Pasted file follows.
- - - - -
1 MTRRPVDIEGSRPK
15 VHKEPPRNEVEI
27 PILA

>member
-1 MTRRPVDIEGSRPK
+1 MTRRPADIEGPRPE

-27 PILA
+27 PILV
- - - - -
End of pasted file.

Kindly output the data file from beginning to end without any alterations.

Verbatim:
1 MTRRPVDIEGSRPK
15 VHKEPPRNEVEI
27 PILA

>member
-1 MTRRPVDIEGSRPK
+1 MTRRPADIEGPRPE

-27 PILA
+27 PILV